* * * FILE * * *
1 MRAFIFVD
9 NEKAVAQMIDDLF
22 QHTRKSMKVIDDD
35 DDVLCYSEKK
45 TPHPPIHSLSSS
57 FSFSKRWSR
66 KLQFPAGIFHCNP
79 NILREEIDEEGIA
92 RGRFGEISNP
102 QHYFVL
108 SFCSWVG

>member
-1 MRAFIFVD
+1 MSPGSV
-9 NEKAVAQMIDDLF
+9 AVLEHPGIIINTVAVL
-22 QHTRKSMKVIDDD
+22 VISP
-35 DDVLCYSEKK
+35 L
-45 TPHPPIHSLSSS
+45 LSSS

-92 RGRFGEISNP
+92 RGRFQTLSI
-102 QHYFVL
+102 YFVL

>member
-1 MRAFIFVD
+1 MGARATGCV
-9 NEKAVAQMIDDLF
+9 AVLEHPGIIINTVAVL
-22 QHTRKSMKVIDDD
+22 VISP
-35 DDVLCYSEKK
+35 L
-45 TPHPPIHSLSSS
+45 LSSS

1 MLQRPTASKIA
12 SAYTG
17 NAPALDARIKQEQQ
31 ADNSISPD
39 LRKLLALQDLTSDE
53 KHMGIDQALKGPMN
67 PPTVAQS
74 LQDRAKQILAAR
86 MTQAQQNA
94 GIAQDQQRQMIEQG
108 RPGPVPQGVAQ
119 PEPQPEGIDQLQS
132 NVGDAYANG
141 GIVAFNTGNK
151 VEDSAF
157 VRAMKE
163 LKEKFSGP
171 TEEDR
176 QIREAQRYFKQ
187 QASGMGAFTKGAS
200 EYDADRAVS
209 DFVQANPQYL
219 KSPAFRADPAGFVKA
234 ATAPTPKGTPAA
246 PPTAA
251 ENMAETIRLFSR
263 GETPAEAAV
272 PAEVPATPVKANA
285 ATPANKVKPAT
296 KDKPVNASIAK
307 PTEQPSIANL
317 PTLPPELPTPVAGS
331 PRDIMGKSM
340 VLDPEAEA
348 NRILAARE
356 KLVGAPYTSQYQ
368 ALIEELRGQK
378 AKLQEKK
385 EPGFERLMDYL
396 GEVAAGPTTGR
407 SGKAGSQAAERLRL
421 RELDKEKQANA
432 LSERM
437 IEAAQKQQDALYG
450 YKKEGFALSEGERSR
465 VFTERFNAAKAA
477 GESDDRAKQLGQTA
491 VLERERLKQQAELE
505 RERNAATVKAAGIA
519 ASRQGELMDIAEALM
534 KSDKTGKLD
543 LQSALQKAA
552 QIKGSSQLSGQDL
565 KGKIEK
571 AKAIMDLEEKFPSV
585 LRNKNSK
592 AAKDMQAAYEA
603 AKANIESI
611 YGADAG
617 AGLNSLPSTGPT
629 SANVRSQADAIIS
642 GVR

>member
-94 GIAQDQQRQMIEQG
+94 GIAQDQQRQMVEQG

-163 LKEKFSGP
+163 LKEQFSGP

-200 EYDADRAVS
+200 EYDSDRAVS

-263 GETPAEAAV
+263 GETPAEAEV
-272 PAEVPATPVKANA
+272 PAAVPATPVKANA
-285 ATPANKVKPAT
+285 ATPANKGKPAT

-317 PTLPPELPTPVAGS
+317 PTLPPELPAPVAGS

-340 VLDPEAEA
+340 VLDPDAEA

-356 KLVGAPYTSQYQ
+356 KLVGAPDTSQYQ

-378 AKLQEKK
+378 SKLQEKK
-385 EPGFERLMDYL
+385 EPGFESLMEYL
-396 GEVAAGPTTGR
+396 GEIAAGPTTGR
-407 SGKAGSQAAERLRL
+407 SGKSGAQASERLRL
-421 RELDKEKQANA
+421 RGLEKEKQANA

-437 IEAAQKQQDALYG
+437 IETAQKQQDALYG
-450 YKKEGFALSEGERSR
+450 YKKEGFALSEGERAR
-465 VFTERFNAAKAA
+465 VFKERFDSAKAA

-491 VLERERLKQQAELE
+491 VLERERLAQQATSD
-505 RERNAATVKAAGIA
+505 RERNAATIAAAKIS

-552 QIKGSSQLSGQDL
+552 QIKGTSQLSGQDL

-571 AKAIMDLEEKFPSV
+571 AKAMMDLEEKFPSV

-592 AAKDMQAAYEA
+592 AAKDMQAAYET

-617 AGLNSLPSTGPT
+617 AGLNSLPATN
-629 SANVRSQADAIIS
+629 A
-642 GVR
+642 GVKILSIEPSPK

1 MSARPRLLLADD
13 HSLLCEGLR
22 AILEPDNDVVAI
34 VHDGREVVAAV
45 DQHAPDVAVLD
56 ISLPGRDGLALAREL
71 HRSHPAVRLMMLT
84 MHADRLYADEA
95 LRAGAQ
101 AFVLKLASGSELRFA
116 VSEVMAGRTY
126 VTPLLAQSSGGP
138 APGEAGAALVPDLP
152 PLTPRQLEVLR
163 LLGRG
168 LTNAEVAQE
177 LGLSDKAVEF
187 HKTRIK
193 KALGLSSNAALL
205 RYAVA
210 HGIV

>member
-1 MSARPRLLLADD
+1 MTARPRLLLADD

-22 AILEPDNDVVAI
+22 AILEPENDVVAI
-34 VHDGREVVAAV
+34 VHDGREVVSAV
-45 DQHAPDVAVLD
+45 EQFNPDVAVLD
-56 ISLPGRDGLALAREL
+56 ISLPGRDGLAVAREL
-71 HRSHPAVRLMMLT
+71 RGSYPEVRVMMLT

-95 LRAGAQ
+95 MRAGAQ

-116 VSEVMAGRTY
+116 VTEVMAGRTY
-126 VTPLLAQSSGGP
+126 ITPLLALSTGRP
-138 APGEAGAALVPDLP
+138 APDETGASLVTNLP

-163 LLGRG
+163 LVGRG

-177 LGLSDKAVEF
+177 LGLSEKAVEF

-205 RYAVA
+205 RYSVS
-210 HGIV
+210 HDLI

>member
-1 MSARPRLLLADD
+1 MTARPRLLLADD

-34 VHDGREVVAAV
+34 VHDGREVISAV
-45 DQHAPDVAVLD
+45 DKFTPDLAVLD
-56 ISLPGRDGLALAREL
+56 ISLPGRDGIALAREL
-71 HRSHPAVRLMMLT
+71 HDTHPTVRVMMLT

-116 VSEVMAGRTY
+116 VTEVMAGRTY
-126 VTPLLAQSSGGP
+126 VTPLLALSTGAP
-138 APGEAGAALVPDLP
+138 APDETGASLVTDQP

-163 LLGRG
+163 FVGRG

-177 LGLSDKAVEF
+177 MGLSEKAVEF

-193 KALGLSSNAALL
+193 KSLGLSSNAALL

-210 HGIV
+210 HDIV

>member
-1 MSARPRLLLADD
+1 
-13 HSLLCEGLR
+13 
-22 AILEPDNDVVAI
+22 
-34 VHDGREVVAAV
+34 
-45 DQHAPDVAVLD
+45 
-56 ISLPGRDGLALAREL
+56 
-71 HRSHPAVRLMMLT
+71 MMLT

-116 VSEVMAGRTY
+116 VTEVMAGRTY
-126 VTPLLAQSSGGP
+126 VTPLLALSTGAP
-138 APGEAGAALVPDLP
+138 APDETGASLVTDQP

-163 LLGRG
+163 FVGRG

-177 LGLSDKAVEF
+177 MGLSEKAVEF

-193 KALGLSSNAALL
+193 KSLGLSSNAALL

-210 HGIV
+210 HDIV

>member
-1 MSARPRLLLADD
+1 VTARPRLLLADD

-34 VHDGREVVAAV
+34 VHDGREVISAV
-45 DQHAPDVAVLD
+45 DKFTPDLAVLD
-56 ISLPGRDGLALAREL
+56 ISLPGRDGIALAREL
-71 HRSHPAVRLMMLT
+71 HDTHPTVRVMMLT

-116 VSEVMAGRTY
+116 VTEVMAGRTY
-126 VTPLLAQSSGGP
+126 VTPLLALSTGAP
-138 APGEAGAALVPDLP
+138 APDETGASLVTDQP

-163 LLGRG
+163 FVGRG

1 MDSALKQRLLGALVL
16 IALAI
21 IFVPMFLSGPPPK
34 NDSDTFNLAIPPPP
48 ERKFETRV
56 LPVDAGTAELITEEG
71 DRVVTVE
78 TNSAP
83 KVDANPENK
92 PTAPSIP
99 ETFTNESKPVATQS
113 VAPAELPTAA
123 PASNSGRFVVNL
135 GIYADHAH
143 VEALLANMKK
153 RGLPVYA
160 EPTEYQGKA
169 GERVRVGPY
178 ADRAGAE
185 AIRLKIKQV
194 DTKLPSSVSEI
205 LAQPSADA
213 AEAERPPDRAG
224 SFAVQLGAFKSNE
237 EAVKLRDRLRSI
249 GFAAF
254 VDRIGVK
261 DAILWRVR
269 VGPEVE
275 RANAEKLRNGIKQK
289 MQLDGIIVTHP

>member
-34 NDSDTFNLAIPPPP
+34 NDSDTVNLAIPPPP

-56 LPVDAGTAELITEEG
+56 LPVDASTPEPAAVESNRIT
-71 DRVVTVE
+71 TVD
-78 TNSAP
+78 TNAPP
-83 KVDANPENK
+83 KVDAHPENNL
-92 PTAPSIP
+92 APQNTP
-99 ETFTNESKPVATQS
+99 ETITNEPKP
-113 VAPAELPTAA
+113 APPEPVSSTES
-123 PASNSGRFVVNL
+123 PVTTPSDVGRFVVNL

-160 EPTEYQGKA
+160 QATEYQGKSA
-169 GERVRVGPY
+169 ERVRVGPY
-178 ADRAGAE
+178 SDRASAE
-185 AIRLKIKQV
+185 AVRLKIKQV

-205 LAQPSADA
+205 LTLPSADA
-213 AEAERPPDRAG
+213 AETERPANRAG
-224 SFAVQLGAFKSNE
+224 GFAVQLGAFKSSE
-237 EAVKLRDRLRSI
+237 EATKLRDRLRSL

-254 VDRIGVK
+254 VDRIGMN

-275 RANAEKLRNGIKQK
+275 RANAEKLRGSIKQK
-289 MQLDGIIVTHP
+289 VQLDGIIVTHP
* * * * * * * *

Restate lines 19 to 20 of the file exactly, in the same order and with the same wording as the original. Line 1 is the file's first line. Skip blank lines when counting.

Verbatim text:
-35 DDVLCYSEKK
+35 L